In this work, firstly we document the performance of two widely employed DFT implementations (AE–LCAO and PP–PW) for computing the electronic structure of the defective (101) anatase surface using different exchange-correlation functionals. The defects considered are the dominant intrinsic ones for this system: single-atom oxygen sub-surface vacancies and hydrogen adsorbates (Setvin et al., 2013). The implementation of hybrid-exchange functionals using local atomic basis sets, in the CRYSTAL code (Dovesi et al., 2014), is very efficient, even when a high quality all-electron basis sets are used. CRYSTAL has therefore been used to investigate the stoichiometric and defective (101) anatase surface and upon hydrogen and H2Pc adsorption using the Perdew-Burke-Ernzerhof (PBE Perdew et al., 1996a) functional and the hybrid [PBE0 (Perdew et al., 1996b), B3LYP (Becke, 1988), and HSE (Heyd et al., 2003)] functionals. For the PP–PW calculations, only the PBE and PBE+U levels have been considered, rather than hybrid exchange functionals, due to the high computational cost of using hybrid functionals for systematic studies (Wu et al., 2009). In our experience, for PW calculations of the anatase bulk crystal, the computational time increases by three orders of magnitude when using hybrid exchange functionals compared to the AE–LCAO approximation. The comparison of the two approaches allows us to document the effects of the choice of basis set, the pseudopotential and the validity of the empirical PBE+U approach in this system. The PBE+U formalism has been shown to describe qualitatively correctly the defective rutile phase of TiO2, both in the bulk and on the surface, but the results for anatase surface remain ambiguous (Haa and Alexandrova, 2016). A similar analysis to the one presented here have been reported for bulk anatase (Finazzi et al., 2008; Valentin et al., 2009), but the complexity of the surface chemistry makes clear the value of the present study.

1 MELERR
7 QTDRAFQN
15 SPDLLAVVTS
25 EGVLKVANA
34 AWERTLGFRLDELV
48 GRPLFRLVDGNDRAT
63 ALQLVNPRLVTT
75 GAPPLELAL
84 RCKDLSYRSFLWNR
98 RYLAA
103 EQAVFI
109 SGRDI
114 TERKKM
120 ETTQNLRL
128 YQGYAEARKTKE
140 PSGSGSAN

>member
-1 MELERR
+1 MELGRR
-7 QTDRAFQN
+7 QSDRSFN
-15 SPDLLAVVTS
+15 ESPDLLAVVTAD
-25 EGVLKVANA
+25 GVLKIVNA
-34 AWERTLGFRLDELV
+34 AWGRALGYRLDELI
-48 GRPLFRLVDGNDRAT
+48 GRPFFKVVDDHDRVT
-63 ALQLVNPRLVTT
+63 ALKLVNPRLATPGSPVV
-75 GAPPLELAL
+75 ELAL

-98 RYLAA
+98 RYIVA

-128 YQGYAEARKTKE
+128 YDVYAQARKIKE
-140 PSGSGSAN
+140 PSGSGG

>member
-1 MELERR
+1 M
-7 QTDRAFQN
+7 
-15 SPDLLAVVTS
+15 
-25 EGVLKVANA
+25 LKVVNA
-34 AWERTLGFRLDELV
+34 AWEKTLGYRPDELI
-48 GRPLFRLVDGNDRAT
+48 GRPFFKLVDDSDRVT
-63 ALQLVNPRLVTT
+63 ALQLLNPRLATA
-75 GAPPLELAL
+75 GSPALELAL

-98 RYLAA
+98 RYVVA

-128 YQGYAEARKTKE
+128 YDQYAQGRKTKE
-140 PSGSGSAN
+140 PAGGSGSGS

A judicious combination of the PP–PW and AE–LCAO approaches can provide an accurate description of complex defective and hybrid organic/oxide structures needed to understand and to improve the chemical reactivity and the photocatalytic properties. Once we have shown that the AE–LCAO approach with the HSE functional is able to accurately describe this surface, we go one step further by studying the adsorption of the phthalocyanine H2Pc on anatase (101). In the molecule-surface interaction, the effect of the Van der Waals forces is more important and has been taken into account by adding the D3 dispersion correction (HSED3) (Grimme and Krieg, 2010). We will show an analysis of the optimized structure and stability of this interaction, which will be a valuable tool in order to improve the efficiency of dye-sensitized solar cells. The article is structured as follows. In section 2 details are presented. In sections 3.1 and 3.2 the results for the bulk and stoichiometric anatase (101) surface are shown as a reference. The main features of the oxygen defective anatase (101) surface, together with the adsorption of both hydrogen and phthalocyanine on it are presented in sections 3.3, 3.4, and 3.5, respectively.
2. Computational Details
The calculations carried out with all-electron linear combination of atomic orbitals (AE–LCAO) have been performed using the CRYSTAL software (Dovesi et al., 2014). In the AE–LCAO formalism implemented in CRYSTAL (Dovesi et al., 2014), the crystalline orbitals are expanded as a linear combination of atom centered Gaussian orbitals with s, p, or d symmetry (the basis set). AE calculations were performed in which there is no shape approximation to the potential or density.